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Let $X$ be a smooth, projective variety over $\mathbf{C}$ (to keep things simple) and let $\mathcal{F}$ be a vector bundle on $X$.

If $\mathcal{F}$ has a nowhere vanishing holomorphic section, the top Chern class of $\mathcal{F}$ vanishes. Are there other (weaker, but "natural") conditions on $X$ and/or $\mathcal{F}$ which guarantee the vanishing of the top Chern class?

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    $\begingroup$ A possible weaker natural condition: take $p:V\to X$ a Jouanolou torsor, i.e. a vector bundle torsor on $X$ whose total space $V$ is affine. If the pullback $p^\ast \mathcal{F}$ has a nowhere vanishing holomorphic section, then the top Chern class of $\mathcal{F}$ vanishes. $\endgroup$ – Matthias Wendt Feb 11 '15 at 13:19
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    $\begingroup$ Well, of course if there is an exact sequence of vector bundles $0\to \mathcal G\to \mathcal F\to \mathcal H\to 0$ and either $\mathcal G$ or $\mathcal H$ has vanishing top Chern class then so does $\mathcal F$. $\endgroup$ – Tom Goodwillie Feb 14 '15 at 19:27
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Using the splitting principle (see [Hartshorne, Appendix A] one may compute Chern classes as if the vector bundle admitted a filtration by subvectorbundles with line bundles as intermediate quotients. (The point is that taking the projectivization of your line bundle splits a line bundle off the pull-back of your original bundle. Repeating this results in a complete filtration as above and then using the projection formula one can recover intersection numbers of Chern classes of the original bundle).

For a filtration as above, the Chern polynomial is just the product of the linear Chern polynomial of the subquotient line bundles. In other words, the splitting principle assigns $r$ "first" Chern classes to a rank $r$ vector bundle and each Chern number can be computed from these taking appropriate combinations of intersection products. In particular, the top Chern class of the original vector bundle is the intersection of all of these $r$ classes.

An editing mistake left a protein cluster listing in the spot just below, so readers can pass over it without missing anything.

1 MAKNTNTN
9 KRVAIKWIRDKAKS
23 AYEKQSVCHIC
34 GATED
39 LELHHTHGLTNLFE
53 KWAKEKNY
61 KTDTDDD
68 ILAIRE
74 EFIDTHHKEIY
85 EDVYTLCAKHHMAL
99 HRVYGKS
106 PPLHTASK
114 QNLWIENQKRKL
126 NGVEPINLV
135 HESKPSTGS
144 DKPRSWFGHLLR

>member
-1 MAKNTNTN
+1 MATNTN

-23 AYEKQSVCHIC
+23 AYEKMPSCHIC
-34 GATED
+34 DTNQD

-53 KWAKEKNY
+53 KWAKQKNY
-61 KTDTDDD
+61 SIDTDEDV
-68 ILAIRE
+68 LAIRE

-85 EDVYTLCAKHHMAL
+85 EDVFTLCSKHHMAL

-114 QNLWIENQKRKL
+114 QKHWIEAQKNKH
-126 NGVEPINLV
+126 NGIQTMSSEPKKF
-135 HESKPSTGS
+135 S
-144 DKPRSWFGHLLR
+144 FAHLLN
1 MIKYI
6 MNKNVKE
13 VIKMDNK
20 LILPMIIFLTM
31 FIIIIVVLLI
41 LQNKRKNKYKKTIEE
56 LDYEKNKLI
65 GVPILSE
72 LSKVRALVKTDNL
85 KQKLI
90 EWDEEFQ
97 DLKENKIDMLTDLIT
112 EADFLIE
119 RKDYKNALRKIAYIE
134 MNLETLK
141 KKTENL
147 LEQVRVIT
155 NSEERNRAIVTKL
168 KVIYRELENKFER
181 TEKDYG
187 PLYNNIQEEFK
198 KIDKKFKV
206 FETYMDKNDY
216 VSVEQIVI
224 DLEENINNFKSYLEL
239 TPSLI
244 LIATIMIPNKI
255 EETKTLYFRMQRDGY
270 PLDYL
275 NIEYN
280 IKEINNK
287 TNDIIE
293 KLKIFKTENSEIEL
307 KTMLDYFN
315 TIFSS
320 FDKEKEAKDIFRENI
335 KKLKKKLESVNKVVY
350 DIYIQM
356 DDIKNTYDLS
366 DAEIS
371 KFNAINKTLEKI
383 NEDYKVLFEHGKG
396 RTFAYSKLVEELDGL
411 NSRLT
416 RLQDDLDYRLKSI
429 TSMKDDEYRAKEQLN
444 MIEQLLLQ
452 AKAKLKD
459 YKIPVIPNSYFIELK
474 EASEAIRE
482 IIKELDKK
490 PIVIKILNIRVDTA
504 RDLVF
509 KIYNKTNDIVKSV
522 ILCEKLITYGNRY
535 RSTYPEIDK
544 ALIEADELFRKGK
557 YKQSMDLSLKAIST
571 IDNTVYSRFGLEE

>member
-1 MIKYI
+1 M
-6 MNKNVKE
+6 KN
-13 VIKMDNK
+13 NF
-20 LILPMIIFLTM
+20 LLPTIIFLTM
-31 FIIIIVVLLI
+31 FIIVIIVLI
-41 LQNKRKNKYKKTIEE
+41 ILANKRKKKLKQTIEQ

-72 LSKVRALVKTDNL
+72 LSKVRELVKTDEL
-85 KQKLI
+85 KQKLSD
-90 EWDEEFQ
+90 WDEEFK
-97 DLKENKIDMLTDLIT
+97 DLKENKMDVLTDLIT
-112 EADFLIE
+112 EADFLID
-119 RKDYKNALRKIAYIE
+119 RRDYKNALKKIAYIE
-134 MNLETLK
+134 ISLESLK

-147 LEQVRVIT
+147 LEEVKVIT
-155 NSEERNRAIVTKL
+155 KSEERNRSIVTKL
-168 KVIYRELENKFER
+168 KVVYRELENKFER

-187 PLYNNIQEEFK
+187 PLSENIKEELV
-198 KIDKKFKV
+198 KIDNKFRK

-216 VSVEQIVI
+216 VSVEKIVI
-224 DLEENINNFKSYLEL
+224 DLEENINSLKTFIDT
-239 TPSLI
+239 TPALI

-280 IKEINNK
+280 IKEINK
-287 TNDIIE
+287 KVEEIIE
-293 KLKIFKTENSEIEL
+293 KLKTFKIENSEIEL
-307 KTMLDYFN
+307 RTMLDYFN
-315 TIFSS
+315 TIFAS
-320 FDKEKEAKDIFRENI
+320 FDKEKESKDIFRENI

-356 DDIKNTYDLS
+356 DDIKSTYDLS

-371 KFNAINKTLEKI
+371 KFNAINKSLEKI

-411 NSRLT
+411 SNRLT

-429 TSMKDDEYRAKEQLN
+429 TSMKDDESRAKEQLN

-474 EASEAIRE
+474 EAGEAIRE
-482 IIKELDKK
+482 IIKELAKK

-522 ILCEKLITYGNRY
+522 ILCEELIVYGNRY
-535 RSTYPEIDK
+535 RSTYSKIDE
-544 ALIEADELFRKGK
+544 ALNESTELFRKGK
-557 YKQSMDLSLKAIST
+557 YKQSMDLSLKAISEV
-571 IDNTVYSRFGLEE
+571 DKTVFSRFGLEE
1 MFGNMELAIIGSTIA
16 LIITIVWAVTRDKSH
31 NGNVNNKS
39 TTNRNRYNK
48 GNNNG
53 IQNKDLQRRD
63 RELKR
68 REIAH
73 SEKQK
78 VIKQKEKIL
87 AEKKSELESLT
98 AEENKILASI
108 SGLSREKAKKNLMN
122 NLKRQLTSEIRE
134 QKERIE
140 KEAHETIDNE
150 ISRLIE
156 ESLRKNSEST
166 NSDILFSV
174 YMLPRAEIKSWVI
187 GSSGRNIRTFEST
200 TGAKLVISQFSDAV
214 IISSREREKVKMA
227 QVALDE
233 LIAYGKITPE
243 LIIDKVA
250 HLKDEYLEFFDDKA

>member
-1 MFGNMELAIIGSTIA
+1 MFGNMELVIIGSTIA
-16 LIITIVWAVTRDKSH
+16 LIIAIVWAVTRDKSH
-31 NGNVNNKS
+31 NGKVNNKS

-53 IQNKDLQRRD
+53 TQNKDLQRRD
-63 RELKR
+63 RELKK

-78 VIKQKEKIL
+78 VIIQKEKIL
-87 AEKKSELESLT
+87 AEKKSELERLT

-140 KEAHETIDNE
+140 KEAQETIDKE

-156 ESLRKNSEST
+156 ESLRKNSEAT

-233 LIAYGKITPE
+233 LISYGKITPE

The original bundle admitting a nowhere vanishing section corresponds to one of these line bundles and hence the corresponding class being trivial, which implies that their product is also trivial as you mention in the question. Other simple conditions that imply that one of these line bundles is trivial would imply the same. So for example if your bundle admits a subbundle such that the quotient bundle admits a nowhere vanishing section, then you get the same. Of course, this also follows from Tom Goodwillie's comment.

To get a condition that implies the top Chern class to vanish but be significantly different than some subquotient bundle admitting a nowhere vanishing section you only have to think about how can the intersection of $r$ codimension $1$ classes be trivial. One way is if you have too many of them with respect to the dimension, but I am sure this is not what you are looking for. However, it is quite possible that the intersection of these classes is trivial without any of them being trivial.

For a simple example, assume that $\dim X\geq 2$ and let $\mathscr L$ be a line bundle on $X$ such that $\mathscr L$ does not admit a nowhere vanishing section, but $c_1(\mathscr L)^2=0$. Then take for instance $\mathscr F=\mathscr L\oplus\mathscr L$. You can easily cook up other situations or conditions from this (For example $\mathscr F$ doesn't really have to be the direct sum, the line bundles don't have to be the same, etc.).

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The top Chern class is also the Euler class of the bundle, which is Poincaré dual to the homology class of the vanishing locus of a generic section. So these are equivalent.

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  • $\begingroup$ Yeah, that's correct. That was just poor phrasing on my part. $\endgroup$ – Simon Rose Feb 11 '15 at 10:20
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    $\begingroup$ I think the OP is talking about holomorphic (= algebraic) section, which might very well not exist. $\endgroup$ – abx Feb 11 '15 at 10:27
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    $\begingroup$ If $F$ is globally generated then $c_{top}(F) = 0$ if and only if the zero locus of a generic section of $F$ is empty. Otherwise this is not necessarily true. Take for example $X = P^1\times P^1$ and $F = O(-1,0) \oplus O(1,0)$. Its top Chern class vanishes, but its generic section has nonempty zero locus. $\endgroup$ – Sasha Feb 11 '15 at 10:42
  • $\begingroup$ Yes, I meant a holomorphic section (which may not exist, indeed). $\endgroup$ – Arne Smeets Feb 11 '15 at 12:07

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